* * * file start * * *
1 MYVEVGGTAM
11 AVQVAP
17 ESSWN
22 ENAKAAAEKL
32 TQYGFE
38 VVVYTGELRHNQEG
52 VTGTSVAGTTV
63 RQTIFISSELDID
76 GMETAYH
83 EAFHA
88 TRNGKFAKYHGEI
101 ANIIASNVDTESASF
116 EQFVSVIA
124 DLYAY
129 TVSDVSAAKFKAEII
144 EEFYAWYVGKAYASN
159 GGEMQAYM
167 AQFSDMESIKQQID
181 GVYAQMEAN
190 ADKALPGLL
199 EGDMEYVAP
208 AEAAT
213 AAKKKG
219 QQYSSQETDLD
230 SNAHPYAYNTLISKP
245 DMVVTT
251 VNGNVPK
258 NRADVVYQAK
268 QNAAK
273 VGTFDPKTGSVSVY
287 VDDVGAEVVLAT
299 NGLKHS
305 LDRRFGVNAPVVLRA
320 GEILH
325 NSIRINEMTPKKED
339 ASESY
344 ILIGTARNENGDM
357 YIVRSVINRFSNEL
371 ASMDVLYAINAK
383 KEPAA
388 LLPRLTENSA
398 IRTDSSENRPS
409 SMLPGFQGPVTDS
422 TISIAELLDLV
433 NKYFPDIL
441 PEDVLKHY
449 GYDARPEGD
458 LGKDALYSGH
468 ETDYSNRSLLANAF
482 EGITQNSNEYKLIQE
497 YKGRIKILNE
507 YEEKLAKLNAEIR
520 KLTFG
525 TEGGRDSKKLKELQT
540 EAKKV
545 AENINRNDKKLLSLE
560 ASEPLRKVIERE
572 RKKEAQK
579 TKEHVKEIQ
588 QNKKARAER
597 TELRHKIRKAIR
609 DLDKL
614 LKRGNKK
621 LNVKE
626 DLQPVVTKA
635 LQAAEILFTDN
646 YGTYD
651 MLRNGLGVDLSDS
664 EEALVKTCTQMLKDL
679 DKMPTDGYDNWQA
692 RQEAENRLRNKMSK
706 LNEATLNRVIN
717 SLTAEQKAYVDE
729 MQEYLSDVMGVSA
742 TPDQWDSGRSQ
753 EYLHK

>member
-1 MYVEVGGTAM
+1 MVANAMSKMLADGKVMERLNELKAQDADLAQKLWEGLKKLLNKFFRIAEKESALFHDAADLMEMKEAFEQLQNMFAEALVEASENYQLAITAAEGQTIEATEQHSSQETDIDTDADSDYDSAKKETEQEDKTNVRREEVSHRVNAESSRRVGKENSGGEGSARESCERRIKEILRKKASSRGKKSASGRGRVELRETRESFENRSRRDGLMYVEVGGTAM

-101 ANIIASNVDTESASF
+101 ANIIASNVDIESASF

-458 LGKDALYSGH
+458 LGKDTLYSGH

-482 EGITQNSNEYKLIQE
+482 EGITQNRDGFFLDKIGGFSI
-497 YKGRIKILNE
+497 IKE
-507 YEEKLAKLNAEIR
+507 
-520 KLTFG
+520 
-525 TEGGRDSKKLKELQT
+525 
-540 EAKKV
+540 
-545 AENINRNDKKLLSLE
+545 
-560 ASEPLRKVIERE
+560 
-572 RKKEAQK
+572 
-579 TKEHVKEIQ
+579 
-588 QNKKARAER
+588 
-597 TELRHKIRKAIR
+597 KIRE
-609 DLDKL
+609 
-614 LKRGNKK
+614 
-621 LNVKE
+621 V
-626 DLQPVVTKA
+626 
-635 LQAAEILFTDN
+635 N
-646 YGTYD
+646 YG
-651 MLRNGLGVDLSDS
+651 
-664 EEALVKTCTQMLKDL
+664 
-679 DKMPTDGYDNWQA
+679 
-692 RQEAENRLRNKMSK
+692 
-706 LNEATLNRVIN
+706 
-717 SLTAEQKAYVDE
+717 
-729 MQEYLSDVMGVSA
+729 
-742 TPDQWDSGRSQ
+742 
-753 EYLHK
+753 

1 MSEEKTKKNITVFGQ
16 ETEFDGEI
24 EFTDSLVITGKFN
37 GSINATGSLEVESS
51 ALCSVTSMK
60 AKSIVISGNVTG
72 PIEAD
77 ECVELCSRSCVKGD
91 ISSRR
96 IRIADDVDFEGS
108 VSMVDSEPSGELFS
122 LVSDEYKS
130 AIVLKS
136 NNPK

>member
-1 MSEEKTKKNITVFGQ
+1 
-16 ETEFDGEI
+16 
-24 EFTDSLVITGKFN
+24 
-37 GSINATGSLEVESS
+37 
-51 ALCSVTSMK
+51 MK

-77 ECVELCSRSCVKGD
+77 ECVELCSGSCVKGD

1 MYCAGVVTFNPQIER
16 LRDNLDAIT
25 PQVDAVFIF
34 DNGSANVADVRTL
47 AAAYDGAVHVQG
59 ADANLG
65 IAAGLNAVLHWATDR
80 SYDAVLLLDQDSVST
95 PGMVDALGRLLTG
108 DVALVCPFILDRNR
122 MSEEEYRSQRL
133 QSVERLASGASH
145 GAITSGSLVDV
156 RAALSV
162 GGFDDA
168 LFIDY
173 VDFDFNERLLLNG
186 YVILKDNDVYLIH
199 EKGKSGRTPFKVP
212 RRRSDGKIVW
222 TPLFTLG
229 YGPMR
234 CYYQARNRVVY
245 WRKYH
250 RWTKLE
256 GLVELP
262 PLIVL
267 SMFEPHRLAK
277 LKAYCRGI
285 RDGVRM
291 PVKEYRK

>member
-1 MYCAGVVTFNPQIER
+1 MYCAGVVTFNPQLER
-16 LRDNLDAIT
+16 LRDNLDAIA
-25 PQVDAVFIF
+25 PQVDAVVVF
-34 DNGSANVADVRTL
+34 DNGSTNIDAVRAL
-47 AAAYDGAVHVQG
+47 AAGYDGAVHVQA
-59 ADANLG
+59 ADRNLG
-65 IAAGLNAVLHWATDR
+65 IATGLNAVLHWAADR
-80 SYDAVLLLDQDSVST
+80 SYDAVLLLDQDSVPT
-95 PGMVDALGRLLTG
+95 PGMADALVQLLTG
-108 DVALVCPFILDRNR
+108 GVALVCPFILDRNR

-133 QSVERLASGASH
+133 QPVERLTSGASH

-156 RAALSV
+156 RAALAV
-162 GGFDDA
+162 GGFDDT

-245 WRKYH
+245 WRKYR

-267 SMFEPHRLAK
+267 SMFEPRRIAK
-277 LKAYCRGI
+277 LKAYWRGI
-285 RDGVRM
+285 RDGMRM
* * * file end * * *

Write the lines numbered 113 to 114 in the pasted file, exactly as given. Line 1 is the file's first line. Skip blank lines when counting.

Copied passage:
+621 V
-626 DLQPVVTKA